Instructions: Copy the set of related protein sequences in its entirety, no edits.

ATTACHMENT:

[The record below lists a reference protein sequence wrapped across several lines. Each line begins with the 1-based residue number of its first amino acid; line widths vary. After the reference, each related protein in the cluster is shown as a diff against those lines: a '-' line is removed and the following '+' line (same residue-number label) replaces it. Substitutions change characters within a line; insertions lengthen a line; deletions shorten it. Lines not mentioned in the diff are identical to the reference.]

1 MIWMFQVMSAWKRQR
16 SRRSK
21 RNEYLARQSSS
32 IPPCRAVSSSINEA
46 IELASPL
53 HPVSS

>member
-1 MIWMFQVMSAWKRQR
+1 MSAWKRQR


[The record below lists a reference protein sequence wrapped across several lines. Each line begins with the 1-based residue number of its first amino acid; line widths vary. After the reference, each related protein in the cluster is shown as a diff against those lines: a '-' line is removed and the following '+' line (same residue-number label) replaces it. Substitutions change characters within a line; insertions lengthen a line; deletions shorten it. Lines not mentioned in the diff are identical to the reference.]

1 MIWMFQVMSAWKRQR
16 SRRSK
21 RNEYLARQSSS
32 IPPCRAVSSSINEA
46 IELASPL
53 HPVSS

>member
-1 MIWMFQVMSAWKRQR
+1 MSAWKRQR